Cloud-based operating systems have also become increasingly popular with hoteliers over the past business cycle because they can be deployed across a variety of browsers and mobile apps. Operators with access to cloud- enabled technology are more mobile than hotels equipped legacy systems, most of which are tethered to a computer. Without this restriction, hotel operators are able to change rates, adjust room assignments, assign housekeeping duties, and more all while on the go.

Cloud-based technology also supports and drives training at hotels, as it allows for expanded opportunities for hoteliers to onboard new workers and refresh information over time. As hotel staff increasingly are expected to learn to use new technology, and operating hotels increases
in technical complexity, cloud-based platforms will make it easier to deliver training tools and monitor employees’ engagement with them. This is going to be necessary for growing the competence and confidence of the hotel workforce as it continues to evolve.

This evolution is already taking place across the industry. The “mobile generation” has fully permeated the workforce, and these employees are adept at using and adapting to new technology. In fact, they demand it. For their bottom lines as well as employee satisfaction and career development, hotels must embrace a cloud-based, mobile operating system

At the same time, according to Scott Curran, COO at Reneson Hotels, not all cloud-based PMS are created equal. In his view, an ideal PMS will be able to manage
10 Redefining the Role of the PMS in Hospitality Through Innovation and Collaboration all of a hotel’s capabilities under one platform rather than multiple disparate tools.

“Currently, many hoteliers have multiple tabs open on their browser with each dedicated to managing maintenance, housekeeping, the central reservation system, and more, but few of these systems are speaking to each other and sharing information,” Curran said. “With that much to look at, it can be overwhelming to some operators. There are opportunities to improve the usability and function of these tools across the industry.”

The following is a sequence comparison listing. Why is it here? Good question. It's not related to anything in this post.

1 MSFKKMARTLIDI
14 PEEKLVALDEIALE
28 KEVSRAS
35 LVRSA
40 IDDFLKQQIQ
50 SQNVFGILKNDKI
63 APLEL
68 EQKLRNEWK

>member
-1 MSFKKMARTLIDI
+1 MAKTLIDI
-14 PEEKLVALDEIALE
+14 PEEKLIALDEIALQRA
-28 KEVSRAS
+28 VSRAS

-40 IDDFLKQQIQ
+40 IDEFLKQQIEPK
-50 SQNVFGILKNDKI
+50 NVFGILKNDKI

The era of agility and flexibility, empowered by intuitive technology, is upon us.

“Currently, many hoteliers have multiple tabs open on their browser with each dedicated to managing maintenance, housekeeping, the central reservation system, and more, but few of these systems are speaking to each other
and sharing information.”
Scott Curran, COO
Reneson Hotels


“As a small business owner and hotel operator, I found that disconnects between ownership, management, front desk, housekeeping and maintenance were time consuming – and expensive – for us all. We need cloud-based technology to make those connections seamlessly and in real time.”
Peggy Berg
Founder and President / Castell Project

While many integral hotel systems are fundamentally linked, such as revenue management and reservations systems, the PMS requires multiple integrations in order to share information across multiple data sources. Hoteliers who are able to unite these systems through the hotel PMS benefit from improved operations thanks to the inherent links between different departments.